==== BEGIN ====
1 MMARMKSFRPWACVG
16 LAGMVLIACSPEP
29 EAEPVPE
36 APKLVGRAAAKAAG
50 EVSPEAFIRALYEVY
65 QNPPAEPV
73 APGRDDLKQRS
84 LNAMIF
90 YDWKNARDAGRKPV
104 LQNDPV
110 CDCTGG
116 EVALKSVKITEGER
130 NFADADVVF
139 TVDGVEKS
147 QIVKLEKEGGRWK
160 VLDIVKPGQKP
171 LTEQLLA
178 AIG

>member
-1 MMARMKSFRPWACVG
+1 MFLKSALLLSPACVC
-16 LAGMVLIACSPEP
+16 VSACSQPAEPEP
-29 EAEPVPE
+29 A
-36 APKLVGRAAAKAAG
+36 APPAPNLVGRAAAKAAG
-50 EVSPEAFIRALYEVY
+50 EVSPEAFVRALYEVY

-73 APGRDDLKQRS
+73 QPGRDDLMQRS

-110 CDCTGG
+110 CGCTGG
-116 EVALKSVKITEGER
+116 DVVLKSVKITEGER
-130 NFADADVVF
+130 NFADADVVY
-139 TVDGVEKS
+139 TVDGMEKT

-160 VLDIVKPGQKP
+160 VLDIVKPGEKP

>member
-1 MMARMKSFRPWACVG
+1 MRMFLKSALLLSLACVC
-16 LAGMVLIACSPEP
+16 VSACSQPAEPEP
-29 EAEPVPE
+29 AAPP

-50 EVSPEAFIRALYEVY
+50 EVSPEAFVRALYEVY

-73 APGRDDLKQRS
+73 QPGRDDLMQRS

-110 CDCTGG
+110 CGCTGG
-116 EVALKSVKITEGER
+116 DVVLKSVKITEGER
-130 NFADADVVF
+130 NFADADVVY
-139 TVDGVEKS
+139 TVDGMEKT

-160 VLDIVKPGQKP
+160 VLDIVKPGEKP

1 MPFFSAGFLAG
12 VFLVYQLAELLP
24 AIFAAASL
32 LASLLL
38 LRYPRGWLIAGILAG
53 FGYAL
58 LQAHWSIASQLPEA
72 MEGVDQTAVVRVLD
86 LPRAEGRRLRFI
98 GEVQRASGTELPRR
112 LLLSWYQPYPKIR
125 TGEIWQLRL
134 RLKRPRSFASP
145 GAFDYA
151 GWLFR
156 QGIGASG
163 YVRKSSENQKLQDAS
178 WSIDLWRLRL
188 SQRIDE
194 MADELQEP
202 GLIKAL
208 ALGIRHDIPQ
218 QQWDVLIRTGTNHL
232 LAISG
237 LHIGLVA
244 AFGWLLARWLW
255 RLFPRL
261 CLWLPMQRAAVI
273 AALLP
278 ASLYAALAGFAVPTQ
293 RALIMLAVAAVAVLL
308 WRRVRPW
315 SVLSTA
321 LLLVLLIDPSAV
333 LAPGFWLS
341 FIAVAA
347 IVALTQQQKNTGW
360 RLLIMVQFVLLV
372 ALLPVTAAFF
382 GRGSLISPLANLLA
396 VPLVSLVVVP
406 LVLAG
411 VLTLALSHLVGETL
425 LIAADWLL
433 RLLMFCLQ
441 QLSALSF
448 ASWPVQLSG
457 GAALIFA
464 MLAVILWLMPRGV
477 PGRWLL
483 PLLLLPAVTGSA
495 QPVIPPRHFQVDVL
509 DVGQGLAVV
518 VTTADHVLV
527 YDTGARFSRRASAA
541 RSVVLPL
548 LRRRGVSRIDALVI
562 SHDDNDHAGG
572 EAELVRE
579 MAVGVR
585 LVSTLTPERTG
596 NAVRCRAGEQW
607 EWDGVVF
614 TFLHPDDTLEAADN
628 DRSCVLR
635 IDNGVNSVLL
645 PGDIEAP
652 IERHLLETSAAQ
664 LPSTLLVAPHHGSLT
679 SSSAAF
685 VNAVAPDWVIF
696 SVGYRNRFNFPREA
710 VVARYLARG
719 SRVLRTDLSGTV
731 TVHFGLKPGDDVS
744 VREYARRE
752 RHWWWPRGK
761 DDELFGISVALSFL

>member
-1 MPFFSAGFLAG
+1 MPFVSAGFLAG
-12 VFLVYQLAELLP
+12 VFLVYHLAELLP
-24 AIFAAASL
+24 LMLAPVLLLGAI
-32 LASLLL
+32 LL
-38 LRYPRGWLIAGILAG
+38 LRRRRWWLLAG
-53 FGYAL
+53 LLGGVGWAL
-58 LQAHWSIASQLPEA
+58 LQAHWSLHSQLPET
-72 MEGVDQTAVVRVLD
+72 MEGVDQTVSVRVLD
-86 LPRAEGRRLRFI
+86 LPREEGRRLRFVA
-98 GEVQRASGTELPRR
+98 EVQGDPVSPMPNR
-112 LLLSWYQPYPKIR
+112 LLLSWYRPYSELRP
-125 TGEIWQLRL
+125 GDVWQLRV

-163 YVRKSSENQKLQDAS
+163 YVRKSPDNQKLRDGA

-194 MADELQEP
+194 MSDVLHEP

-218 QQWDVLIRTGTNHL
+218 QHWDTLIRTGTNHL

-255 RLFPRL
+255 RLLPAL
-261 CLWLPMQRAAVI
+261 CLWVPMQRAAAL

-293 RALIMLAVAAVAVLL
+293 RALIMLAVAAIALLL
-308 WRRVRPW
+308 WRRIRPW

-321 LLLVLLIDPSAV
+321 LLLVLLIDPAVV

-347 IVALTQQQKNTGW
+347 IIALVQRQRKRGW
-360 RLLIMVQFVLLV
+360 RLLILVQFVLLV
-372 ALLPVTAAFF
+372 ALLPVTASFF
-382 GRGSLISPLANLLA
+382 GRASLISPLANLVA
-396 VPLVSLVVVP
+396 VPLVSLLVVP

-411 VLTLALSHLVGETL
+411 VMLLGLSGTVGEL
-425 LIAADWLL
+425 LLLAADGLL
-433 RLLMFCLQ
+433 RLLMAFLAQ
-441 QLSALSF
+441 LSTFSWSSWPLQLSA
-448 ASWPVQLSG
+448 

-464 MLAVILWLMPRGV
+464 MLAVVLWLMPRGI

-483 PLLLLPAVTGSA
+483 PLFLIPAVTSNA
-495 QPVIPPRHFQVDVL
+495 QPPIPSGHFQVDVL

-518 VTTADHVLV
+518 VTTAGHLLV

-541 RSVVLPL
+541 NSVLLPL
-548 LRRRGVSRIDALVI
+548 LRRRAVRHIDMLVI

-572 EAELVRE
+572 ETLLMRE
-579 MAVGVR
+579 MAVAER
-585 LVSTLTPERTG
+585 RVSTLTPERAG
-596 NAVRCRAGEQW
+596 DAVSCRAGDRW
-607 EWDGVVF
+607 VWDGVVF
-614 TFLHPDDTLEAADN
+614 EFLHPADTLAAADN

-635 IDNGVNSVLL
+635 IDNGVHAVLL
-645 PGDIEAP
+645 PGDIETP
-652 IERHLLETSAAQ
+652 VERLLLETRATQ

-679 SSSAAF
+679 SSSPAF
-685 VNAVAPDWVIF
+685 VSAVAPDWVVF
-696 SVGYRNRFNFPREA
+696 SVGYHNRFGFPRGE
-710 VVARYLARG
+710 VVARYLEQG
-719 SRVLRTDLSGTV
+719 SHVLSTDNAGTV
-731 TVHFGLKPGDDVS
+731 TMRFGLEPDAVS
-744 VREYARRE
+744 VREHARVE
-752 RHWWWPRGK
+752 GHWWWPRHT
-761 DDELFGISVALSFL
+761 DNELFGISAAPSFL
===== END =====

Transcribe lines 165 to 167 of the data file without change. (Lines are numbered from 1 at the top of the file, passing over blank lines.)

+125 GDVWQLRV

-163 YVRKSSENQKLQDAS
+163 YVRKSPDNQKLRDGA